Native Seed Trends

In a league of their own, the native seed industry works to improve landscapes, making them pollinator friendly and water conscious.
Similar to many other sectors of the seed industry, the native and conservation seed sectors are poised for growth and navigating change.
“There’s a lot going on in this sector; we’ve got innovation, price and demand volatility and the convergence of science and ideology in returning landscapes to their ‘native’ state,” says Mark Mustoe, who is responsible for marketing and sales at Clearwater Seed — a grower-owned seed company in Spokane, Washington, that focuses on high-quality native grasses, forbs and legumes, as well as turf, forage and cover crop mixes.
The staff at Clearwater Seed works with 20 growers to produce about 50 species of native seed. “We’re always looking for something new,” Mustoe says, noting that a few companies are working on creating affordable native seed mixes and forbs that are designed to support pollinators. “When it comes to forbs, there are some new trials that might be great to look at, but the challenge is bringing them into a production setting.”
Andy Ernst, vice president of Pennsylvania-based Ernst Conservation Seeds, says that with the June 20 Presidential Memorandum to create a federal strategy to promote the health of honeybees and other pollinators, he anticipates an uptick in demand. “This memorandum will impact discussions on land management practices,” Ernst says.

As commercial builders and golf courses look to create more sustainable landscapes, there’s a growing demand for native seeds and plants.

With the increased awareness of pollinator health and emphasis on creating pollinator-friendly habitats and landscapes that are water efficient, demand in the western U.S. for native seeds by homeowners has increased incrementally. While the trend continues to increase, Mustoe says many homeowners still like big green lawns.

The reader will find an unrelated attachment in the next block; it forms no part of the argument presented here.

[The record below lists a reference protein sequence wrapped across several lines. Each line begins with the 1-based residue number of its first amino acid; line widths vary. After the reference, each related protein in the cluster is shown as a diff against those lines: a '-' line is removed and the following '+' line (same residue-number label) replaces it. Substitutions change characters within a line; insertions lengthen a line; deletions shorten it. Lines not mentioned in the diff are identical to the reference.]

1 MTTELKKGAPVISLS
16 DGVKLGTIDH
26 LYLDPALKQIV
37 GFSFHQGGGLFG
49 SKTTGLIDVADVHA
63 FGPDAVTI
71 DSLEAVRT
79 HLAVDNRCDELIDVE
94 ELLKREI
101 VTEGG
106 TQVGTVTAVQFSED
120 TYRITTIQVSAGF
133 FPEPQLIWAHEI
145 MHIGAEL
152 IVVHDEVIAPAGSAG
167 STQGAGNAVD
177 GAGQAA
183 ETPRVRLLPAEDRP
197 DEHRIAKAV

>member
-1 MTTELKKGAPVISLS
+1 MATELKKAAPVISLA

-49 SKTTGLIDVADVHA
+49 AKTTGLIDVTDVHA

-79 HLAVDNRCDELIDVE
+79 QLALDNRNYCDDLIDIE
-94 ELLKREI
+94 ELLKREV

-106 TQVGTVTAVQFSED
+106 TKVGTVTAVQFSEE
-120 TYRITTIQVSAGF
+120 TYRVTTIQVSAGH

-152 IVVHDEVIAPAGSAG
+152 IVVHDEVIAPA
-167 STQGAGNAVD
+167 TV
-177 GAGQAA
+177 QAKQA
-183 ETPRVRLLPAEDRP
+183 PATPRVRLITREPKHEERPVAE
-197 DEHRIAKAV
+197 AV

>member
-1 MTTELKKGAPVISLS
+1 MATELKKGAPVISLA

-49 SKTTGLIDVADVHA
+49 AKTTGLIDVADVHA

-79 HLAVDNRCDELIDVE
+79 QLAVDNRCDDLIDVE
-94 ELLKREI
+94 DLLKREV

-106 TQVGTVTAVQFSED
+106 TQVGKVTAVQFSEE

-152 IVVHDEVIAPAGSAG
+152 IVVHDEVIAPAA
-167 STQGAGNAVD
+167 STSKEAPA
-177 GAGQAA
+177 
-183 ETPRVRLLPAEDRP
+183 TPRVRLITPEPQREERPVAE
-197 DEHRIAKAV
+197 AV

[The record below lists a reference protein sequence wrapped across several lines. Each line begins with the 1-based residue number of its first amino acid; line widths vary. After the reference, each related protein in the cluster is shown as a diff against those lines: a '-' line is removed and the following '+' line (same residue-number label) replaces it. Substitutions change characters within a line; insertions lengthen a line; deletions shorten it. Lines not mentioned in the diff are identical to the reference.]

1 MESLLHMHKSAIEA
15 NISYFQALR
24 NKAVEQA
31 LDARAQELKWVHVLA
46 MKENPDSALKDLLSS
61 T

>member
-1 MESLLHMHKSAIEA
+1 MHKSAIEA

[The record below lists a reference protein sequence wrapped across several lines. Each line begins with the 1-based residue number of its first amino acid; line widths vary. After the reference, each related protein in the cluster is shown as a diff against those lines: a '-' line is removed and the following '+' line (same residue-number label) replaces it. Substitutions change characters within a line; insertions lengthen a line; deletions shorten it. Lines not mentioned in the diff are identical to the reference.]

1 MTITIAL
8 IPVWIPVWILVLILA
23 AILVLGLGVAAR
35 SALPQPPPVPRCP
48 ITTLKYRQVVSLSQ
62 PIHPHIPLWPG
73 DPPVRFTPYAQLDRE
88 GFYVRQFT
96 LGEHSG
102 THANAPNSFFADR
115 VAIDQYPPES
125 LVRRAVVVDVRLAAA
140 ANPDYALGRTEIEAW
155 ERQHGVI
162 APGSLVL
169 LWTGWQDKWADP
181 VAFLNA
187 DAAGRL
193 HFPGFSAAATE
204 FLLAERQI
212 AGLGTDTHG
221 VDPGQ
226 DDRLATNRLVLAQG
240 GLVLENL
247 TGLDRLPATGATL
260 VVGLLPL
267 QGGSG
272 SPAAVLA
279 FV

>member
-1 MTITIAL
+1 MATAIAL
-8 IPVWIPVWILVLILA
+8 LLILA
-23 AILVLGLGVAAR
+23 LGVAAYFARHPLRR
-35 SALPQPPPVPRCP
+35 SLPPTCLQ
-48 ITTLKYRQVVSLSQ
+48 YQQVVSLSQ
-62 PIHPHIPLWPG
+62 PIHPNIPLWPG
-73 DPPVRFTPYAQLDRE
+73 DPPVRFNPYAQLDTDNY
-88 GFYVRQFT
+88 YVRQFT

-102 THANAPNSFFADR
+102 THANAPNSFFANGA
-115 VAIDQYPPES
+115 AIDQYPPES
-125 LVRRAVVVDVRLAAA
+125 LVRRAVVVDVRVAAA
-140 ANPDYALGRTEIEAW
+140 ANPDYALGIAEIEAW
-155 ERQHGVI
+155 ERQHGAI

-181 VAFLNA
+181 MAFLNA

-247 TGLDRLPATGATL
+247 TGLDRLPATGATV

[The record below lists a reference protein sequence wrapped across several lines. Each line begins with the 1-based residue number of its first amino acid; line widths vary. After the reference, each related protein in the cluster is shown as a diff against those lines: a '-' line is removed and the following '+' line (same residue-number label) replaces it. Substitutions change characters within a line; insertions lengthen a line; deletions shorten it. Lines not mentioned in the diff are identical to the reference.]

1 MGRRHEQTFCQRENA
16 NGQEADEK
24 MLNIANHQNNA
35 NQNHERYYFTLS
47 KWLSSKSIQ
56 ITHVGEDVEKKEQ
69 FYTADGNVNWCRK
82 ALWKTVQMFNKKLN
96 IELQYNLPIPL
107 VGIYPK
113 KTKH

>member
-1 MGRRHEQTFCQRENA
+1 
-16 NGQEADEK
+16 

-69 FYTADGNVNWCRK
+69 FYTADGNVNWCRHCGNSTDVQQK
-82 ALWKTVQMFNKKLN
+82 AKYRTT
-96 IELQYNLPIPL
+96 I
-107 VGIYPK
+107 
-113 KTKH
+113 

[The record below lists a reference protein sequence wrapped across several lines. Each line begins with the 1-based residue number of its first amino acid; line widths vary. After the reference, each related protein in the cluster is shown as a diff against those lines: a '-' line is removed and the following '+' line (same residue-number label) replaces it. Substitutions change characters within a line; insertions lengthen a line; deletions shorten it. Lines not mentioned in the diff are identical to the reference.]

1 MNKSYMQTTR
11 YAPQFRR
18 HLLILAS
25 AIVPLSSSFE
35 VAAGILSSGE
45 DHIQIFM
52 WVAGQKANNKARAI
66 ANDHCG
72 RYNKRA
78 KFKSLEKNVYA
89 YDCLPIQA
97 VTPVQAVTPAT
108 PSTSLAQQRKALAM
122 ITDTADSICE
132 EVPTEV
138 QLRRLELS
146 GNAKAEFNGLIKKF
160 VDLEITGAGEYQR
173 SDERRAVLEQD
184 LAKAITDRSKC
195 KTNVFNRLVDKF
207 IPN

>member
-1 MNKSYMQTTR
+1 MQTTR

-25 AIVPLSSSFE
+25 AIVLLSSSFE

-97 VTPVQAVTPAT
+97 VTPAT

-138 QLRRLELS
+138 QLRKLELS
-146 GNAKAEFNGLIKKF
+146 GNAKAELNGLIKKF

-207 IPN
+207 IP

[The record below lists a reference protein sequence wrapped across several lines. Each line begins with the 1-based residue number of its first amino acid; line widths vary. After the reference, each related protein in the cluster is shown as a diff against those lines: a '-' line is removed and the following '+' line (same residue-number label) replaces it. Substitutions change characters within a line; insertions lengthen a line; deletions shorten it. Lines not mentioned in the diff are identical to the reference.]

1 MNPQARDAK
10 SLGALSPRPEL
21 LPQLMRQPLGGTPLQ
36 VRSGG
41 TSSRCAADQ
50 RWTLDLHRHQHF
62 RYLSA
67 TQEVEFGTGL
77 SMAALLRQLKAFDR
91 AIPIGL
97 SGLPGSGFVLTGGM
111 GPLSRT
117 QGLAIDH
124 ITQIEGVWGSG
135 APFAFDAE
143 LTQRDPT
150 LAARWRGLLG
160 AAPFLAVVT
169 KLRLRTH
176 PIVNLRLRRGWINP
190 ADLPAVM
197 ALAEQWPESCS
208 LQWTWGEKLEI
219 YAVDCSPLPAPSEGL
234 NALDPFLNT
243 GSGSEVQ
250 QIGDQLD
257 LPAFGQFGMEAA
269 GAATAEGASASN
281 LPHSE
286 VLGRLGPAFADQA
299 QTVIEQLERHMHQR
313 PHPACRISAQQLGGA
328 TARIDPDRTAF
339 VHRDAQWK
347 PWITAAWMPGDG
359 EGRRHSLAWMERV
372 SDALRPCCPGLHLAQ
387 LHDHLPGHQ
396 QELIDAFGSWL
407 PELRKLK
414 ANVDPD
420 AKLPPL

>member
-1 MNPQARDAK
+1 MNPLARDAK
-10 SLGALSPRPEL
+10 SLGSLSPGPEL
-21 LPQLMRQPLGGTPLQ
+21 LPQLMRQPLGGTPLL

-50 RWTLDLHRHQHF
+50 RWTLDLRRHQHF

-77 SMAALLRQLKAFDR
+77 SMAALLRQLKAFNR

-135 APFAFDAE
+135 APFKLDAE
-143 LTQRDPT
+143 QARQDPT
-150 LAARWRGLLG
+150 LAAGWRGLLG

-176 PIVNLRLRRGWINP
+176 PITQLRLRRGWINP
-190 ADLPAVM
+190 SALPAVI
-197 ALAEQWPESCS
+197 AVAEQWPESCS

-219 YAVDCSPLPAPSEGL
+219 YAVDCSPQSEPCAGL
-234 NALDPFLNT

However, in the Eastern part of the United States, Ernst says it’s not so much consumers driving demand for native landscapes but the commercial sector.
Ernst explains that with the increase in Leadership in Energy and Environmental Design (LEED) buildings, creating sustainable landscapes around these buildings has also become a priority. Led by the American Society of Landscape Architects, Lady Bird Johnson Wildflower Center at the University of Texas at Austin and the United States Botanic Garden, the Sustainable Sites Initiative (SITES) was launched. SITES looks at site design as a way of preserving, enhancing and restoring ecosystem services.
“It’s not just about native plants, it’s the whole project — water infiltration is huge,” Ernst explains. “The big issue here is being able to capture and retain water before it moves off the land. Site managers are more concerned about water quality than quantity.”
Another trend that seed companies in this sector face is growers are getting harder to come by. “There’s fewer growers,” Mustoe says. “They are retiring and new people aren’t coming in to fill those spots, plus there’s increased competition from other crops. I bet there’s fewer than 100 farmers today growing native seed.”
Mustoe explains that in the Northwest, production is all dry land. “We are in a high rainfall area,” he says. “The increase in wheat prices and the higher prices paid for pulses and garbanzo beans have eaten away at our acres. That combined with the fact that growing native grasses requires more inputs, more management and is a higher cost crop. You have to love it and be committed to it.”
Blake Curtis of Curtis & Curtis Inc. in Clovis, New Mexico, says that in his part of the world, the value of warm-season grasses is high enough that farmers are still interested in irrigated grass prod-uction. “We are seeing competition from commodity crops,” Curtis says. “But it’s not unusual for us to see these cycles with competition for land between commodities and specialty crops. All around, there’s significant competition for land.”
When it comes to pollinators, Curtis says that they receive an average of 17 inches of rainfall per year, making it difficult to predict the survival of pollinator species, so that’s not getting as much attention in the southwest.
“What we are seeing is an increased demand for cover crops, specifically annual legumes and nitrogen-fixing, soil-building products,” Curtis says. “Overall, the markets are good and opportunities exist to build additional demand.”
Julie Deering